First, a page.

Lecithin, one capsule (1200 mg) 3 or 4 times a day also seems to help prevent recurrent blocked ducts, at least for some mothers.

Note: In addition to the above many mothers find relief for a blocked duct by soaking the affected breast in a bowl or sink filled with 2 tbsp Epson salts in 4 litres of hot water. Soak for 10 minutes every 3 hours for 24 hours.

According to Dr. Jack Newman:

If a mother has symptoms consistent with mastitis for more than 24 hours she should start antibiotics.

If the mother has consistent symptoms for less than 24 hours, he will prescribe the antibiotic but suggest she wait before taking it.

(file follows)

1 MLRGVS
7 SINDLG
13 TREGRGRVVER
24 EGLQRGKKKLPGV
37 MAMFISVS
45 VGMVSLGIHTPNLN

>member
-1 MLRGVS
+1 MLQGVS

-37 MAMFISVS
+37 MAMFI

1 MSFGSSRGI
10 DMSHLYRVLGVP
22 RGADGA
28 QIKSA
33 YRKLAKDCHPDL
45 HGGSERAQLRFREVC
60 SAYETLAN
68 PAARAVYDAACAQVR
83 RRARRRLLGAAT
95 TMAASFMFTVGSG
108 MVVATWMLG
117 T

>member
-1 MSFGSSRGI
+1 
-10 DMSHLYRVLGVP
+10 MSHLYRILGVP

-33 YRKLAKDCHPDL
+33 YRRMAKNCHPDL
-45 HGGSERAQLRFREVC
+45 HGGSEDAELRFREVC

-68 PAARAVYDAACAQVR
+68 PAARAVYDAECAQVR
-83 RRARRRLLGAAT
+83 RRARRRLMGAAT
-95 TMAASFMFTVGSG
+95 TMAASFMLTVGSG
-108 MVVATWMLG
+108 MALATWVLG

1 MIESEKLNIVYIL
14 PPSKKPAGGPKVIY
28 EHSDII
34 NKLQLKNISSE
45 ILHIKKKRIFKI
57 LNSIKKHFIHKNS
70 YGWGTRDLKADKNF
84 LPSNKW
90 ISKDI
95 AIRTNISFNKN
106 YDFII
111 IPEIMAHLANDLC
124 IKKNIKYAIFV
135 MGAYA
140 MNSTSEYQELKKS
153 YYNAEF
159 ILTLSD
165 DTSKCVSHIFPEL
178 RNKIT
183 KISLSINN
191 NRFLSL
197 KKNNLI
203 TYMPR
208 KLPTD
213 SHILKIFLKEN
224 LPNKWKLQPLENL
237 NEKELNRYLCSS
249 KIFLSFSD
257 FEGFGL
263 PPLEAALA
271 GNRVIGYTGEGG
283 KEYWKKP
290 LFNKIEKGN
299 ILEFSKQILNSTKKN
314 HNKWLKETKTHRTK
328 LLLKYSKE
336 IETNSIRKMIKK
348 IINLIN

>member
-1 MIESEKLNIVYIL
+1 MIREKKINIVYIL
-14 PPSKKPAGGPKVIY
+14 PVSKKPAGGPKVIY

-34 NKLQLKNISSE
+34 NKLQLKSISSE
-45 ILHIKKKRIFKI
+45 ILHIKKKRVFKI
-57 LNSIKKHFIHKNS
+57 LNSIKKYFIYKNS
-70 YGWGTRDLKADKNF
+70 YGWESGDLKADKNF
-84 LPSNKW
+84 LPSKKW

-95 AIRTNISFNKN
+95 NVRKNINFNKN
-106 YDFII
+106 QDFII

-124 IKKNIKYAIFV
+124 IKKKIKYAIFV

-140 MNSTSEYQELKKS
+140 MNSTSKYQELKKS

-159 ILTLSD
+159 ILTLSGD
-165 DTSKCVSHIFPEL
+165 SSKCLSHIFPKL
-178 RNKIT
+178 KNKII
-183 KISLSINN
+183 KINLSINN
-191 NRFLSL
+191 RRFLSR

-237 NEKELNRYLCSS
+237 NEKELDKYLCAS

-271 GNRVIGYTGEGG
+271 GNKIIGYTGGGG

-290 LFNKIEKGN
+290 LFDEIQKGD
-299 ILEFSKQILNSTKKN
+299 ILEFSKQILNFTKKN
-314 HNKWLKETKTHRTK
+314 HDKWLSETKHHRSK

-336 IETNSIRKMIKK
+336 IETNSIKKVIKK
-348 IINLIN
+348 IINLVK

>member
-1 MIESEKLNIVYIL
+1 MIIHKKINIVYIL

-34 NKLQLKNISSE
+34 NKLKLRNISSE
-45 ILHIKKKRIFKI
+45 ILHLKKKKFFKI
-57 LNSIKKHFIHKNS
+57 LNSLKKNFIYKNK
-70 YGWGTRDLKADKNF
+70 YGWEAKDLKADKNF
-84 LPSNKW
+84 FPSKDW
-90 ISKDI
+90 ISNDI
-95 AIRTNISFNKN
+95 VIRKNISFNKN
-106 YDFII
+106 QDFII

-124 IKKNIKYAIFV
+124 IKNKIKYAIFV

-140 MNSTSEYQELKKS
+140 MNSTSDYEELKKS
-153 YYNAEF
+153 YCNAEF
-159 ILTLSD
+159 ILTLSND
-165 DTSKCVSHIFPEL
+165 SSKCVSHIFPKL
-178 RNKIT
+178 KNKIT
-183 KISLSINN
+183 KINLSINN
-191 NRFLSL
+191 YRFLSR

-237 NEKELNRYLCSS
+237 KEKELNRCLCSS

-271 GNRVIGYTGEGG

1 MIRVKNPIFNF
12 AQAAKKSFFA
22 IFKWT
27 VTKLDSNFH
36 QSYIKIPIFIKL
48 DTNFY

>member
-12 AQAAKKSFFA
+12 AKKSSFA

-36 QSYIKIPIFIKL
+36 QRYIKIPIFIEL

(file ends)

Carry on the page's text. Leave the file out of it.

If over the next 8 - 12 hours, her symptoms are worsening, then the mother should start the antibiotics.

If over the next 24 hours her symptoms have not improved and not worsened, she should start antibiotics.

However, if the symptoms start to decrease, there is no need to start the antibiotics. The symptoms will continue to resolve and should disappear over the next 2-5 days.

References:

Lawlor-Smith, C: "Blocked Duct/Mastitis"

Jack Newman, MD: "Blocked Ducts and Mastitis", Revised January 2003

Lenore’s Note: I’ve indicated where Dr. Newman has made suggestions that differ from C. Lawlor-Smith. Otherwise the information from the two websites are in agreement. Most of the information for this article came from Lawlor-Smith’s "Blocked Duct/Mastitis". I’ve quoted virtually word for word from both of these authors with some exceptions and have reorganized the information into this format.